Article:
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The Handbook of European Defence Policies and Armed Forces$
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Hugo Meijer and Marco Wyss

Print publication date: 2018

Print ISBN-13: 9780198790501

Published to Oxford Scholarship Online: July 2018

DOI: 10.1093/oso/9780198790501.001.0001

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PRINTED FROM OXFORD SCHOLARSHIP ONLINE (www.oxfordscholarship.com). (c) Copyright Oxford University Press, 2019. All Rights Reserved. An individual user may print out a PDF of a single chapter of a monograph in OSO for personal use. date: 22 October 2019

European Involvement in United Nations Peacekeeping

European Involvement in United Nations Peacekeeping

Chapter:
(p.854) 49 European Involvement in United Nations Peacekeeping
Source:
The Handbook of European Defence Policies and Armed Forces
Author(s):

Richard Gowan

Publisher:
Oxford University Press
DOI:10.1093/oso/9780198790501.003.0050

European soldiers played a major part in United Nations peacekeeping during the cold war, and were heavily involved in missions in the Balkans and Africa in the early 1990s. The disasters of Rwanda and Srebrenica led most European states, with exceptions such as Ireland and Sweden, to limit their role in blue-helmet peacekeeping missions. European multinational forces and EU-flagged missions have, however, backed up UN missions in cases such as Sierra Leone, and Europeans returned to UN peacekeeping in cases including Lebanon and Mali. Officers used to NATO and EU standards remain wary of UN command and control, medical evacuation, and intelligence gathering. When Europeans deploy in UN missions, they often find their non-Western comrades ‘exotic’. Nonetheless, since the end of major operations in Afghanistan, a number of European countries have taken UN operations more seriously, especially as a tool to handle threats of terrorism and uncontrolled migration from Africa.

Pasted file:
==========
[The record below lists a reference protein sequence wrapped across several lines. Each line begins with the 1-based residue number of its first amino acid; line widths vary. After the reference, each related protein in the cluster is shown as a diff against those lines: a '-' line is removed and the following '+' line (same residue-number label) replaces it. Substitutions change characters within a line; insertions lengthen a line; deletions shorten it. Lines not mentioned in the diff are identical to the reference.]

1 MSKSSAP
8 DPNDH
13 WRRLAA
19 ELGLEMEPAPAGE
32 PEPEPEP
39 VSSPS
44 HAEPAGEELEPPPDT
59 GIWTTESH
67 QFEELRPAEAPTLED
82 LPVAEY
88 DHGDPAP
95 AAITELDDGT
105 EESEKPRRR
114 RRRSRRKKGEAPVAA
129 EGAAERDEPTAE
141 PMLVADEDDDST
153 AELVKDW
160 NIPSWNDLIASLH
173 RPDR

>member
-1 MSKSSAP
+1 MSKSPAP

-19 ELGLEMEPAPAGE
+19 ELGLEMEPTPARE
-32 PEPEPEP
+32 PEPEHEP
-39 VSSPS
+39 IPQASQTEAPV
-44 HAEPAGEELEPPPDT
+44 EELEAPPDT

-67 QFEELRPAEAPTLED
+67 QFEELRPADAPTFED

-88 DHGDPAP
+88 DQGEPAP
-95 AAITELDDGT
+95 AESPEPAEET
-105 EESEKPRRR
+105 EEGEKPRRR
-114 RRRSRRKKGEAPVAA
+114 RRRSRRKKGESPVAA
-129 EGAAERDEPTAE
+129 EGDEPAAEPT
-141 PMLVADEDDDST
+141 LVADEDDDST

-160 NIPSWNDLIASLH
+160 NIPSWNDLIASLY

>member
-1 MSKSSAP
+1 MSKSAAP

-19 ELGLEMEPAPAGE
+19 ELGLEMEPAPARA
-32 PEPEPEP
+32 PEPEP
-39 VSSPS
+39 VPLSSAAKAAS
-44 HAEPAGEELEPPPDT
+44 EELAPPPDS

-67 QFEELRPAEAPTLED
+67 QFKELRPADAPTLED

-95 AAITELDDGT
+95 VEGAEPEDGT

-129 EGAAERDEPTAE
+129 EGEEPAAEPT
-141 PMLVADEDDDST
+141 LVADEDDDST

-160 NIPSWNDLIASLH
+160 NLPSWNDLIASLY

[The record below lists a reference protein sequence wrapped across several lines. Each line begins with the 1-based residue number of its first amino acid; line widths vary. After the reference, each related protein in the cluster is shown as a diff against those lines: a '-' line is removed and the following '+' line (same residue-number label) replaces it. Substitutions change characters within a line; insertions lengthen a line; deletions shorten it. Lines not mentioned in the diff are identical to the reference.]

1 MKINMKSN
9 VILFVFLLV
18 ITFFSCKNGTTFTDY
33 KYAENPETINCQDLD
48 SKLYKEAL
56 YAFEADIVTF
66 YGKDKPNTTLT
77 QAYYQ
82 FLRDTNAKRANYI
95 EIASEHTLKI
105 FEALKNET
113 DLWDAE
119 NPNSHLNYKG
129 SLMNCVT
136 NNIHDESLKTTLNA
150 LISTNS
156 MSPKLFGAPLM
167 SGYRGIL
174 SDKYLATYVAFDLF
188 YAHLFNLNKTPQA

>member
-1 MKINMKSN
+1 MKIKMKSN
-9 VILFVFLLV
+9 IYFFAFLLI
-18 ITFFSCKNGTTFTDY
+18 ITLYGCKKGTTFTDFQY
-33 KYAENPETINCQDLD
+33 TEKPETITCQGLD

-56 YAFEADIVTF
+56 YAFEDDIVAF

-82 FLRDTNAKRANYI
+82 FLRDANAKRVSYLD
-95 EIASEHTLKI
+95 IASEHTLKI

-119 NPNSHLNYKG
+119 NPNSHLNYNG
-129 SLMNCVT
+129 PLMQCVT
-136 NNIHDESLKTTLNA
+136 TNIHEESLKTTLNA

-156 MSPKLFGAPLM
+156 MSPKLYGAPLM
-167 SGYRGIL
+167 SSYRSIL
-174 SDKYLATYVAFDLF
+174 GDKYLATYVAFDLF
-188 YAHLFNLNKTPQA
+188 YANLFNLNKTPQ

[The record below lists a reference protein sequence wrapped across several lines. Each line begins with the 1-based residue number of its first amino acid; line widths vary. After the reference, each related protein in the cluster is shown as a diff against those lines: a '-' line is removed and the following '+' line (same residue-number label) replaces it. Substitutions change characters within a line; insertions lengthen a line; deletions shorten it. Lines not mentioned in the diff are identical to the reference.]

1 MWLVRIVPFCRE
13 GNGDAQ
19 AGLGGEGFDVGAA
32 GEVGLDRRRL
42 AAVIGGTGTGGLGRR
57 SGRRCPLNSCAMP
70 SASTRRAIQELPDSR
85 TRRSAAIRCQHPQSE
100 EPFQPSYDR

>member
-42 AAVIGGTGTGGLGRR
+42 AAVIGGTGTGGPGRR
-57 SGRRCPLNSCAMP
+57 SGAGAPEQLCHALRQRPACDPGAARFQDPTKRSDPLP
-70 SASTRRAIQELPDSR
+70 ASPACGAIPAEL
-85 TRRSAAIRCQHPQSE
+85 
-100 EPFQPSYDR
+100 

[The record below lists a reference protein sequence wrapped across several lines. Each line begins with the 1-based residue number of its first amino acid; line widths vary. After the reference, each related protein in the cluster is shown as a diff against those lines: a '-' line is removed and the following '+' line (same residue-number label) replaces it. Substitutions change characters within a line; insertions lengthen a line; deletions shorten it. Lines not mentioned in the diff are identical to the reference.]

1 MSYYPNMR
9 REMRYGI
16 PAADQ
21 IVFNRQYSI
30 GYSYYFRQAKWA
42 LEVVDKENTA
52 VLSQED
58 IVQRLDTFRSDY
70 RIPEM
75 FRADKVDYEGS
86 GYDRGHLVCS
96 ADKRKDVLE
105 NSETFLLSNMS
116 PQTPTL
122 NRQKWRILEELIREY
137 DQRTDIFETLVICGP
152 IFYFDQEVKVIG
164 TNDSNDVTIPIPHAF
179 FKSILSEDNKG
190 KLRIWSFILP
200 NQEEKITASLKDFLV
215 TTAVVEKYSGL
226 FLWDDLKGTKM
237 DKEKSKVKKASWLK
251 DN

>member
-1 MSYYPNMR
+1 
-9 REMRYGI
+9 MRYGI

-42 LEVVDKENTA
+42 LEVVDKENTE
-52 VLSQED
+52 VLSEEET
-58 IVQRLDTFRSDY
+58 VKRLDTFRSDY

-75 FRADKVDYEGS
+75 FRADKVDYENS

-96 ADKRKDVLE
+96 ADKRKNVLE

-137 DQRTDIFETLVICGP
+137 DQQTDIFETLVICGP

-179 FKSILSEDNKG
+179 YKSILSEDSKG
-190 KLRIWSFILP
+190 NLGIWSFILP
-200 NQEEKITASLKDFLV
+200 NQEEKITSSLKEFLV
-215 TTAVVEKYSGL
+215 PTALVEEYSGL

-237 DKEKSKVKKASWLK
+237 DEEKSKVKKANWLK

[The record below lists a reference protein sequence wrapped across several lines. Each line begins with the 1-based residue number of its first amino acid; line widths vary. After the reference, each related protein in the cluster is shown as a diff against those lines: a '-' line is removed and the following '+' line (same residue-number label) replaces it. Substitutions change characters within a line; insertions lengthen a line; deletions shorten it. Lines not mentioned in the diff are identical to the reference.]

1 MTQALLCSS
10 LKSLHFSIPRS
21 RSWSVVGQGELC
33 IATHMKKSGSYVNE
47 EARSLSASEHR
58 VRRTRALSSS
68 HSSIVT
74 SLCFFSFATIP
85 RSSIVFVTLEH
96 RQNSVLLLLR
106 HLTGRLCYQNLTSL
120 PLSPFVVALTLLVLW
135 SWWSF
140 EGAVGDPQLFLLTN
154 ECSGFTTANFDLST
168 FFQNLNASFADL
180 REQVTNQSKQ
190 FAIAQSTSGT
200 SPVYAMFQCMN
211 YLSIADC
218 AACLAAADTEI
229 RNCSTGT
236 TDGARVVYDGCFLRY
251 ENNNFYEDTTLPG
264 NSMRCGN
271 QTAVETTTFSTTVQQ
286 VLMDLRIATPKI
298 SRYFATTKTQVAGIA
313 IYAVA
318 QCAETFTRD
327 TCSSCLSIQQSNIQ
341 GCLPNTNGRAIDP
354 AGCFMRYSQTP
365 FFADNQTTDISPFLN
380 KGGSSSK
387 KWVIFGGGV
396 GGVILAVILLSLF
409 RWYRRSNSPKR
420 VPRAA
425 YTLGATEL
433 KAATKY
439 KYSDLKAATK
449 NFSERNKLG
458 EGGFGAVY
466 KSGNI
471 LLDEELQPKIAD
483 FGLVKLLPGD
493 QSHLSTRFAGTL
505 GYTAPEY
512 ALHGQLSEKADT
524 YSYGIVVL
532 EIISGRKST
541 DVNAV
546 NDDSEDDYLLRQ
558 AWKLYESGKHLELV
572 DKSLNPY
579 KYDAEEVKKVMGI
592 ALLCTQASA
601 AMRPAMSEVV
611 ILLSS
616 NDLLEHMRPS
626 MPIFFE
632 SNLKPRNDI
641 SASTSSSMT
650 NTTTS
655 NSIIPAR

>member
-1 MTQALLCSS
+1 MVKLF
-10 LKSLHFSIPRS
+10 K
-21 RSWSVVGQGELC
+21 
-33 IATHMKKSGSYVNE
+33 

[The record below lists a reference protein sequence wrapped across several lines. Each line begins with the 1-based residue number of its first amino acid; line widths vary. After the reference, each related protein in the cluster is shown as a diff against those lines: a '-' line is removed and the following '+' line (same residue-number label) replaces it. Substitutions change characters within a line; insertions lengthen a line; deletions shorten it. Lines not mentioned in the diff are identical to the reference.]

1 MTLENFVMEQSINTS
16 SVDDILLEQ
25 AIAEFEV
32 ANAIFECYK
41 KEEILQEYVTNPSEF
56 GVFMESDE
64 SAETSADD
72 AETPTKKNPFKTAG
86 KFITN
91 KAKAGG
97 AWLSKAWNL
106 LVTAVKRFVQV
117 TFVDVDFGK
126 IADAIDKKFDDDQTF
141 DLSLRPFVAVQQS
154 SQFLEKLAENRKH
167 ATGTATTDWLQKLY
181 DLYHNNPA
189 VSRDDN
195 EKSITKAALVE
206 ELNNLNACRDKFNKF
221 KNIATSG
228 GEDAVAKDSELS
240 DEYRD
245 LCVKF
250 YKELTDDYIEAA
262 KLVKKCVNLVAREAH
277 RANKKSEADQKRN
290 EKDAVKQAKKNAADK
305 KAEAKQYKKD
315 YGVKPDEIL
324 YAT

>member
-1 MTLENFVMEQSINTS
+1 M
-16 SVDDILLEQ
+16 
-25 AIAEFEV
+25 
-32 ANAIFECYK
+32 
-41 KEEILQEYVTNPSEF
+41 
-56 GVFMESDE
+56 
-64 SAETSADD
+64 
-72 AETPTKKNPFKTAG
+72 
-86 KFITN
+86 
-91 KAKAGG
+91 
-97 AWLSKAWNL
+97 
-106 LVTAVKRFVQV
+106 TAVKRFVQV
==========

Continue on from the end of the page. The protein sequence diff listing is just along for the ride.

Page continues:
Keywords:   Africa, Chad, Mali, Lebanon, peacekeeping, United Nations

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